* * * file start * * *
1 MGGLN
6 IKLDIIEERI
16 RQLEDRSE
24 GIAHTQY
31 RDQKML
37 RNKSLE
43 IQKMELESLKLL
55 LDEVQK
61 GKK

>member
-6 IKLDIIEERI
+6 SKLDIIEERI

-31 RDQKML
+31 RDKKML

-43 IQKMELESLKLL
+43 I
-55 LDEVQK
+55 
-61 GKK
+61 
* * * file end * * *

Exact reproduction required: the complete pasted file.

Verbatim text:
1 MGGLN
6 IKLDIIEERI
16 RQLEDRSE
24 GIAHTQY
31 RDQKML
37 RNKSLE
43 IQKMELESLKLL
55 LDEVQK
61 GKK

>member
-6 IKLDIIEERI
+6 SKLDIIEERI

-31 RDQKML
+31 RDKKML

-43 IQKMELESLKLL
+43 I
-55 LDEVQK
+55 
-61 GKK
+61 